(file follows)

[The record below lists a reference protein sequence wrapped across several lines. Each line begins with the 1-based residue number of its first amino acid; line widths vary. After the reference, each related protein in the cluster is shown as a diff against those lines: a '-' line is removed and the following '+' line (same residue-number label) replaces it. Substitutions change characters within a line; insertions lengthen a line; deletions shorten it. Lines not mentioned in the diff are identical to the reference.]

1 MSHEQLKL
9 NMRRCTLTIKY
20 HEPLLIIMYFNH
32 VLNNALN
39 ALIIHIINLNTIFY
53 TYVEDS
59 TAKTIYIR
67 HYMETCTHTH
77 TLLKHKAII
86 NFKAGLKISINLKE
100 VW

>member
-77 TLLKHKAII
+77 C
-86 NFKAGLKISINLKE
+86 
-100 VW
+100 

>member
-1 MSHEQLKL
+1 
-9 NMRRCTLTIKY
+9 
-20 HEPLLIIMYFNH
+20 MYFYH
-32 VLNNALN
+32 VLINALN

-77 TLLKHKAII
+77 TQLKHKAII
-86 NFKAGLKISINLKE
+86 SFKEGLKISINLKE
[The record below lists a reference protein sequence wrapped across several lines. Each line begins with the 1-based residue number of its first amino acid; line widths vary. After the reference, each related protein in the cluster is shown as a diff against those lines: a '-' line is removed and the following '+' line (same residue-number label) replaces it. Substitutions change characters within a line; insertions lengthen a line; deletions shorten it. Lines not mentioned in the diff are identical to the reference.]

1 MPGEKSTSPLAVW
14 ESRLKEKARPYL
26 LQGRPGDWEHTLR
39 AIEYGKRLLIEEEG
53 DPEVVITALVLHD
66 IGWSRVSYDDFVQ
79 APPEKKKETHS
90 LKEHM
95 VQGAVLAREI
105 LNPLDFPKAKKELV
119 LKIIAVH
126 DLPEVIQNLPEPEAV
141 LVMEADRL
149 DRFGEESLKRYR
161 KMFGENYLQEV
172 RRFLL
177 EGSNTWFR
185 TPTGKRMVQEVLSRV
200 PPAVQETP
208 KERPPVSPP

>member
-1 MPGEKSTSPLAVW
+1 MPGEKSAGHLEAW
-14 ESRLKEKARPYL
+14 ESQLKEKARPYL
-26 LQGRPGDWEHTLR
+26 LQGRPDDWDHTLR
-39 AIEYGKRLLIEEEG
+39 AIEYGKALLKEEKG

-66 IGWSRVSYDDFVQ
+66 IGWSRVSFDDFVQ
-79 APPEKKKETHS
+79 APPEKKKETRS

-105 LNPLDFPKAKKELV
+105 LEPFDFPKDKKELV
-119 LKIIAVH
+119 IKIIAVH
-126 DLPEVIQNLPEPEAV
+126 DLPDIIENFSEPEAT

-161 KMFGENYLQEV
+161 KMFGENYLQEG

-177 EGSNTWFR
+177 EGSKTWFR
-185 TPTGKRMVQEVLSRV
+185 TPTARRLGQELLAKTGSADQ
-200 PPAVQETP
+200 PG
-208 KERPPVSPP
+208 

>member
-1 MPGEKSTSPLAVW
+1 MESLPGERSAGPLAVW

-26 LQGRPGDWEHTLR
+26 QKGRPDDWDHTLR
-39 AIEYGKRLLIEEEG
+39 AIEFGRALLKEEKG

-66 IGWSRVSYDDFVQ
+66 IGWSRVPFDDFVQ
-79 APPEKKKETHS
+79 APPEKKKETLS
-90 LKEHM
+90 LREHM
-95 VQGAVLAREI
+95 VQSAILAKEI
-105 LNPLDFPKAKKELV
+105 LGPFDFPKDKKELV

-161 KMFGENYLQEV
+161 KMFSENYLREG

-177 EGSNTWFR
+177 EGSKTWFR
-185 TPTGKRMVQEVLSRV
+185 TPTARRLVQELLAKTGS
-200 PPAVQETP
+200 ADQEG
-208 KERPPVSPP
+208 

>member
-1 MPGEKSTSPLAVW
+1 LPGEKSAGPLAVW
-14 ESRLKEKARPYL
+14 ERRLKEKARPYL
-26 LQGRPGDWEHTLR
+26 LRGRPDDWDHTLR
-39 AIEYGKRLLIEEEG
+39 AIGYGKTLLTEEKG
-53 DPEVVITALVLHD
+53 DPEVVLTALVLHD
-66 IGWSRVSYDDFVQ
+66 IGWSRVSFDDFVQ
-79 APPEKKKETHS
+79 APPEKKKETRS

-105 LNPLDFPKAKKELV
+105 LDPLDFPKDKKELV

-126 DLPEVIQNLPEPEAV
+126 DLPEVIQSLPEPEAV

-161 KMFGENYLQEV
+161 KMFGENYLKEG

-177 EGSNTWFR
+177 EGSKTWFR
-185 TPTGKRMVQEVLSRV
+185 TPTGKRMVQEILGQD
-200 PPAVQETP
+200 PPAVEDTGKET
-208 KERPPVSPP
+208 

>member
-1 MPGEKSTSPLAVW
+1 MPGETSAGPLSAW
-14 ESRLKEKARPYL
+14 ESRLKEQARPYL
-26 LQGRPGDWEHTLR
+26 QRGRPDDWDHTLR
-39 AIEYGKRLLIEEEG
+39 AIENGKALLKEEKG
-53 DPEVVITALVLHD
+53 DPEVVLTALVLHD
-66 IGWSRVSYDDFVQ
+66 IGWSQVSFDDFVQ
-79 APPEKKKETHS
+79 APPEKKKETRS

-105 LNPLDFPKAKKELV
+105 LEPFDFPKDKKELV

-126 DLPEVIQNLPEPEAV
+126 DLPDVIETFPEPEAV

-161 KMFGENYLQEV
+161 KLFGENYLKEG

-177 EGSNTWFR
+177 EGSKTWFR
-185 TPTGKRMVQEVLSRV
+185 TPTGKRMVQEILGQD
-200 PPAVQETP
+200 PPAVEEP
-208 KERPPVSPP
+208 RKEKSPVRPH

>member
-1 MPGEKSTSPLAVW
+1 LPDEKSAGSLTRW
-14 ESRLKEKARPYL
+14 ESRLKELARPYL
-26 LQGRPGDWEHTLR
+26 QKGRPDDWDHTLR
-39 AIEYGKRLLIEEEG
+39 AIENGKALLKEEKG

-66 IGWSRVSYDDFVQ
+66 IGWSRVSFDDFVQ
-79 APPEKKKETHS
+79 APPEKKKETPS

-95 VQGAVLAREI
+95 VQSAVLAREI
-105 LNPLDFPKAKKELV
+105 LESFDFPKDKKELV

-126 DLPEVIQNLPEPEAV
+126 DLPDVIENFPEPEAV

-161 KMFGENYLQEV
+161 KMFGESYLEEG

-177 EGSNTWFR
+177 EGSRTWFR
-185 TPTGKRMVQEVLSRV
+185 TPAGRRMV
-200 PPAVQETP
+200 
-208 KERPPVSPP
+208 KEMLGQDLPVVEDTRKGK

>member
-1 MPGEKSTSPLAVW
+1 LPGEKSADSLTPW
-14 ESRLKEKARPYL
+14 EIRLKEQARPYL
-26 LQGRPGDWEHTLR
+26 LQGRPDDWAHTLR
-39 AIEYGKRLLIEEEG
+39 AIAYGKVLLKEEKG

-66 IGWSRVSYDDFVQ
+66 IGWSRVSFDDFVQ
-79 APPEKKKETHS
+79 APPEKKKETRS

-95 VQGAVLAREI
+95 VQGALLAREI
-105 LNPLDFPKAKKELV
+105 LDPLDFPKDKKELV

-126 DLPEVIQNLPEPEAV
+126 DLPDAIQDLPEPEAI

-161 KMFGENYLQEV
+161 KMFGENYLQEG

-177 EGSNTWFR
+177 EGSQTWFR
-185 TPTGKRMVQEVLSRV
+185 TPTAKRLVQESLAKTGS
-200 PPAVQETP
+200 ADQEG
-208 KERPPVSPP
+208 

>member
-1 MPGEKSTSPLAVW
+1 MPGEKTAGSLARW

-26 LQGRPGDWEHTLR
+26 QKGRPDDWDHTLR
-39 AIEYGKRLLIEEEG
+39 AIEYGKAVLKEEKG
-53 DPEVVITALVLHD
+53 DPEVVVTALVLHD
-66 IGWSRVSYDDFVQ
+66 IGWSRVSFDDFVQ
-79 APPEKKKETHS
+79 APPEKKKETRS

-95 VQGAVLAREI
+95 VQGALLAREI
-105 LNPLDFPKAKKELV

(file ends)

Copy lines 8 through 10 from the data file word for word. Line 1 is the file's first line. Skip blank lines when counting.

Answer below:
59 TAKTIYIR
67 HYMETCTHTH
77 TLLKHKAII